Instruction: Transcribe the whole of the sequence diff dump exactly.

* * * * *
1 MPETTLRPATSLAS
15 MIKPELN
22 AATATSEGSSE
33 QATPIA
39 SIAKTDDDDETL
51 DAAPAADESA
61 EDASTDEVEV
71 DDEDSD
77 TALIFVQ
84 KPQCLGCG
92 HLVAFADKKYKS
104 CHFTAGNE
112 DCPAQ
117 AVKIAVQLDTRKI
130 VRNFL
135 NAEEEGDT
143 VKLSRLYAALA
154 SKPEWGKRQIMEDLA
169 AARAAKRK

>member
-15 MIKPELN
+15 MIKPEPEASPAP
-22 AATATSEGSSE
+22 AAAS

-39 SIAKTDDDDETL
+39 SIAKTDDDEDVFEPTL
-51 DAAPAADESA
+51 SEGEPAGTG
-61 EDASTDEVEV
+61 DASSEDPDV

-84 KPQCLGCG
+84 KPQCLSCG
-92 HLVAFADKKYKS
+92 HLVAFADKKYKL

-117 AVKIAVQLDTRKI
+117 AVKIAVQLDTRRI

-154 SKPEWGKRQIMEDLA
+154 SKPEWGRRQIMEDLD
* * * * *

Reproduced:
1 MPETTLRPATSLAS
15 MIKPELN
22 AATATSEGSSE
33 QATPIA
39 SIAKTDDDDETL
51 DAAPAADESA
61 EDASTDEVEV
71 DDEDSD
77 TALIFVQ
84 KPQCLGCG
92 HLVAFADKKYKS
104 CHFTAGNE
112 DCPAQ
117 AVKIAVQLDTRKI
130 VRNFL
135 NAEEEGDT
143 VKLSRLYAALA
154 SKPEWGKRQIMEDLA
169 AARAAKRK

>member
-15 MIKPELN
+15 MIKPEPEASPAP
-22 AATATSEGSSE
+22 AAAS

-39 SIAKTDDDDETL
+39 SIAKTDDDEDVFEPTL
-51 DAAPAADESA
+51 SEGEPAGTG
-61 EDASTDEVEV
+61 DASSEDPDV

-84 KPQCLGCG
+84 KPQCLSCG
-92 HLVAFADKKYKS
+92 HLVAFADKKYKL

-117 AVKIAVQLDTRKI
+117 AVKIAVQLDTRRI

-154 SKPEWGKRQIMEDLA
+154 SKPEWGRRQIMEDLD